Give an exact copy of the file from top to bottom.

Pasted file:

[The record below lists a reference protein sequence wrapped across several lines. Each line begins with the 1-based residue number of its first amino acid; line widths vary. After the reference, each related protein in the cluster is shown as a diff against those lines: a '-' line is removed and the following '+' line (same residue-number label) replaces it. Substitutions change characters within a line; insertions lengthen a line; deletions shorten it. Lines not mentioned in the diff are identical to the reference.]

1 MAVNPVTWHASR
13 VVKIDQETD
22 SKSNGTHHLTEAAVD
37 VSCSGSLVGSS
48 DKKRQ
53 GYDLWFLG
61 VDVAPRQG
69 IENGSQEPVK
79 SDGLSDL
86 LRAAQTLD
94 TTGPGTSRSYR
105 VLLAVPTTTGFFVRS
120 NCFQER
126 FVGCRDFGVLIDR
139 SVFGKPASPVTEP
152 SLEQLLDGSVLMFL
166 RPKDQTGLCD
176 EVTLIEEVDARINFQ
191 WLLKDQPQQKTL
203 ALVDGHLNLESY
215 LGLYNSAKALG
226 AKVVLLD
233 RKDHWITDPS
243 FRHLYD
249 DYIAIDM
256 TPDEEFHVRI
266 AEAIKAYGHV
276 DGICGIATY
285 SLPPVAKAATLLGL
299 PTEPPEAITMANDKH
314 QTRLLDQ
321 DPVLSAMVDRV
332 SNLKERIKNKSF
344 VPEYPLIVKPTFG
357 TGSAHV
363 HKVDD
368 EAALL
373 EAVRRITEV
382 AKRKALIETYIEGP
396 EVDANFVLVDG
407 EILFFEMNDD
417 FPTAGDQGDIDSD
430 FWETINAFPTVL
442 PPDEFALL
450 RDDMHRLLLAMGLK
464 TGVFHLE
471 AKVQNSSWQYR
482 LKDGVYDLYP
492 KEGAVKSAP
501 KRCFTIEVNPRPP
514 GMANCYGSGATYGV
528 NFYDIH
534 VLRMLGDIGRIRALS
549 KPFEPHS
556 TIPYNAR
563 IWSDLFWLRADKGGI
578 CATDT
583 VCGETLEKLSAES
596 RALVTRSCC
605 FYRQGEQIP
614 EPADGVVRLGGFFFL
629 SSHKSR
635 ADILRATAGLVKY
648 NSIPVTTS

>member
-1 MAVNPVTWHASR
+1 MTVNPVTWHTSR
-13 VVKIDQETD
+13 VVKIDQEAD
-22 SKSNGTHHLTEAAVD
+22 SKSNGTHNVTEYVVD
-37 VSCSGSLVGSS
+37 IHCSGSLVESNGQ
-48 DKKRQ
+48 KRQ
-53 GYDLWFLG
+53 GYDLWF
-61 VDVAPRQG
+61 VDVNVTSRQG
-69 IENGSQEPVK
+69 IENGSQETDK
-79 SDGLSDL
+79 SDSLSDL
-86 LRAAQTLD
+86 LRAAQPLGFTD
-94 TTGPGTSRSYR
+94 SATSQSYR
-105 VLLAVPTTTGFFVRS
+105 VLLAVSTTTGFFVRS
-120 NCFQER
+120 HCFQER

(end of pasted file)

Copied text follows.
[The record below lists a reference protein sequence wrapped across several lines. Each line begins with the 1-based residue number of its first amino acid; line widths vary. After the reference, each related protein in the cluster is shown as a diff against those lines: a '-' line is removed and the following '+' line (same residue-number label) replaces it. Substitutions change characters within a line; insertions lengthen a line; deletions shorten it. Lines not mentioned in the diff are identical to the reference.]

1 MAVNPVTWHASR
13 VVKIDQETD
22 SKSNGTHHLTEAAVD
37 VSCSGSLVGSS
48 DKKRQ
53 GYDLWFLG
61 VDVAPRQG
69 IENGSQEPVK
79 SDGLSDL
86 LRAAQTLD
94 TTGPGTSRSYR
105 VLLAVPTTTGFFVRS
120 NCFQER
126 FVGCRDFGVLIDR
139 SVFGKPASPVTEP
152 SLEQLLDGSVLMFL
166 RPKDQTGLCD
176 EVTLIEEVDARINFQ
191 WLLKDQPQQKTL
203 ALVDGHLNLESY
215 LGLYNSAKALG
226 AKVVLLD
233 RKDHWITDPS
243 FRHLYD
249 DYIAIDM
256 TPDEEFHVRI
266 AEAIKAYGHV
276 DGICGIATY
285 SLPPVAKAATLLGL
299 PTEPPEAITMANDKH
314 QTRLLDQ
321 DPVLSAMVDRV
332 SNLKERIKNKSF
344 VPEYPLIVKPTFG
357 TGSAHV
363 HKVDD
368 EAALL
373 EAVRRITEV
382 AKRKALIETYIEGP
396 EVDANFVLVDG
407 EILFFEMNDD
417 FPTAGDQGDIDSD
430 FWETINAFPTVL
442 PPDEFALL
450 RDDMHRLLLAMGLK
464 TGVFHLE
471 AKVQNSSWQYR
482 LKDGVYDLYP
492 KEGAVKSAP
501 KRCFTIEVNPRPP
514 GMANCYGSGATYGV
528 NFYDIH
534 VLRMLGDIGRIRALS
549 KPFEPHS
556 TIPYNAR
563 IWSDLFWLRADKGGI
578 CATDT
583 VCGETLEKLSAES
596 RALVTRSCC
605 FYRQGEQIP
614 EPADGVVRLGGFFFL
629 SSHKSR
635 ADILRATAGLVKY
648 NSIPVTTS

>member
-1 MAVNPVTWHASR
+1 MTVNPVTWHTSR
-13 VVKIDQETD
+13 VVKIDQEAD
-22 SKSNGTHHLTEAAVD
+22 SKSNGTHNVTEYVVD
-37 VSCSGSLVGSS
+37 IHCSGSLVESNGQ
-48 DKKRQ
+48 KRQ
-53 GYDLWFLG
+53 GYDLWF
-61 VDVAPRQG
+61 VDVNVTSRQG
-69 IENGSQEPVK
+69 IENGSQETDK
-79 SDGLSDL
+79 SDSLSDL
-86 LRAAQTLD
+86 LRAAQPLGFTD
-94 TTGPGTSRSYR
+94 SATSQSYR
-105 VLLAVPTTTGFFVRS
+105 VLLAVSTTTGFFVRS
-120 NCFQER
+120 HCFQER